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Supercomputing Hardware Technology Science

Using Lasers to Speed Computer Data 85

Carl Bialik from WSJ writes "The start-up Lightfleet has developed an unusual way to use lasers to speed the flow of data inside a computer, hoping to break a bottleneck that can hamper machines using many microprocessors, the Wall Street Journal reports. The company plans to sell servers it predicts will be much more efficient than existing systems in tackling tough computing problems. Tasks could include automatically recognizing a face in a video image or sifting through billions of financial transactions for signs of illegal activity. These machines will attempt to sidestep some of the problems associated with parallel computation by ensuring all processors are connected, all the time."
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Using Lasers to Speed Computer Data

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  • hmm (Score:4, Insightful)

    by mastershake_phd ( 1050150 ) on Friday March 02, 2007 @10:30AM (#18206316) Homepage
    Lightfleet is doing the opposite: using lenses to spread out laser beams and bounce the light off a mirror to send data around a system.

    Sounds fragile, and expensive.
    • Re: (Score:3, Funny)

      by fymidos ( 512362 )
      I can feel the heat in that computer room from here ...
    • Re:hmm (Score:5, Informative)

      by mikael ( 484 ) on Friday March 02, 2007 @10:49AM (#18206514)
      The mirror will be fixed in place, so that shouldn't be a problem.

      Normal interprocessor communication would require a crossbar switch or some kind of virtual network to support different grid configurations (square grid, cube mesh, torus, or hypertorus). Usually each node has a router to handle this for it. This system gets rid of the routing and just multicasts each packet of information.

      Presumably receiving a data packet prevents a node from sending out another data packet at the same time. Although, this would seem to make the system act as one serial communication line. The benefits of having multiple connections is that messages can be sent between nodes in parallel. Occam had the concept of North, East, South and West connections.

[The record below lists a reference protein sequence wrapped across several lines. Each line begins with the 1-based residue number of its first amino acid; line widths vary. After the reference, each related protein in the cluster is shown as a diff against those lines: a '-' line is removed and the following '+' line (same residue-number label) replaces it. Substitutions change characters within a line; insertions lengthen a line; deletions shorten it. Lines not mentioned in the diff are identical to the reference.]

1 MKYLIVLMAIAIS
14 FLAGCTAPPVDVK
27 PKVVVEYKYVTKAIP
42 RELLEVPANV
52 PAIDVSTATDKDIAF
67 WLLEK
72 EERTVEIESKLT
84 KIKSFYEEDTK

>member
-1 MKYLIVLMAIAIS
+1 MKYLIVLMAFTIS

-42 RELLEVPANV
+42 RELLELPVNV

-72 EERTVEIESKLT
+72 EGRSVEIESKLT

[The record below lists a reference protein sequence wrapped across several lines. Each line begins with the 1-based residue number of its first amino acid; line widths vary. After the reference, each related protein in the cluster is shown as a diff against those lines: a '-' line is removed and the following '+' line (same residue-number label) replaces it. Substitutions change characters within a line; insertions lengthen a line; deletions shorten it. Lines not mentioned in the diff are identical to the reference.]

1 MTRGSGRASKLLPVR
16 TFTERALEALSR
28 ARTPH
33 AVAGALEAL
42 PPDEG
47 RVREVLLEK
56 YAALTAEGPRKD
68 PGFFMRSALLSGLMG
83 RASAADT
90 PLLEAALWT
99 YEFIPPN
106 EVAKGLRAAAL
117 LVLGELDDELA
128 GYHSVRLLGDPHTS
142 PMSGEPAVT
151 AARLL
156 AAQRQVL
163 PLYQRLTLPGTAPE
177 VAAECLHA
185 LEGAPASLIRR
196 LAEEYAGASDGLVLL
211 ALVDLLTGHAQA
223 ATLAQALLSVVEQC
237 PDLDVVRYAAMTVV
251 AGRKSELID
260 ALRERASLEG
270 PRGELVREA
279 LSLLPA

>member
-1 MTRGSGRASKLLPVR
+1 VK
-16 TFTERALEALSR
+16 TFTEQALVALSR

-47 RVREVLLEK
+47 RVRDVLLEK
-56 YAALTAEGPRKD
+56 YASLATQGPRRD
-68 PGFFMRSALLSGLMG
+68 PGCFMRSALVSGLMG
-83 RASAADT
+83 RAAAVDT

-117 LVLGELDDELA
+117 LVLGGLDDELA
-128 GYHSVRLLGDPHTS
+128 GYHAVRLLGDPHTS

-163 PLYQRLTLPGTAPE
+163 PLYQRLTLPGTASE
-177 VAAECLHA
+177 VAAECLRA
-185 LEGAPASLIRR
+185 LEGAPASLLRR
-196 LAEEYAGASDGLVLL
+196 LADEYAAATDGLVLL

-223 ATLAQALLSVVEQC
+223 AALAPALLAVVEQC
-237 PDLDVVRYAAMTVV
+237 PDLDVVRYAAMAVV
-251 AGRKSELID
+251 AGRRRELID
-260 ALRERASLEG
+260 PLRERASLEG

• Moth finds nice, warm computer home. "Ooh! Pretty lights!" And a legendary term acquires new meaning.
  • IPOL? (Score:5, Interesting)

    by jimstapleton ( 999106 ) on Friday March 02, 2007 @10:32AM (#18206338) Journal
    IP over Laser, using a mirror as a hub? Interesting concept...

    Messages from each processor, or any combination of them, are simultaneously sent to all the other microprocessors. Each receiver only picks out the messages intended for it, because of special addressing information sent with the light beams.

    Yes, I know, it's not actually IP, but that's what it makes me think of.
  • by Anonymous Coward on Friday March 02, 2007 @10:32AM (#18206342)
    What - besides making your server highly susceptible to dust - does this do that HT does not?
  • o_0 (Score:5, Insightful)

    by ukatoton ( 999756 ) on Friday March 02, 2007 @10:32AM (#18206346)

    "You don't have traffic issues and messages colliding," said Jeffrey Hewitt, an analyst at the research firm Gartner Inc.

    Does anyone have any idea how they can have an all-to-all system in which messages don't collide? How is this faster than an electron based system?

    Also, isn't dust in the circuits going to be much more of a concern with light based chips?
    • Re:o_0 (Score:4, Funny)

      by VitaminB52 ( 550802 ) on Friday March 02, 2007 @10:45AM (#18206468) Journal
      Does anyone have any idea how they can have an all-to-all system in which messages don't collide?

      Build the CPU around a large free space inside the computer, in such a way that each CPU has a free line of sight to every other CPU.

      Oh, and make sure no dust or insects can get inside the computer, and secure the IDE and power cables so can't hang around inside said free space.

    • Re: (Score:3, Informative)

      Use different wavelength, CDMA in a beam. And I dont think line-of-sight is necessary with fiber optic cable. Sound like there is no switching, so, it is up to the local processor filter out unwanted messages (sound like Tibrv with light)
    • by loners ( 561941 )
      Use different wavelengths for each sending processor.
      Each processor has a single receiver that can handle all wavelengths
          or each processor has a receiver for each wavelength in the system.

      You aren't suppose to connect multiple outputs to a single input. Or at least that is what I was told in my CSE course.

      Seal the transmission corridors to keep dust out.
    • Separate send and receive channels which happen to both be able to be implemented in light which yes does interact and interfere but doesn't harm the content. Plus I it is probably possible for them all to in affect broadcast by zapping to the mirror? So everything can read everything from everywhere.

      I suppose it can be quicker through 1/ travelling at the speed of light rather than electrons 2/ using a dedicated protocol that has less over heads than a generic IP one.

    • think of it like this, electrons shooting down wires are like water through your plumbing.. they don't pass it two direction at once.

      but, two FM stations on different frequencies can send their top forty music against each other at the same time without interfering.

  • by VitaminB52 ( 550802 ) on Friday March 02, 2007 @10:40AM (#18206416) Journal
    If an insect gets inside that computer, then it can block a laserbeam. So debugging [] get's back to where debugging started: keeping insects out of computer equipment, so they don't obstruct lightpaths.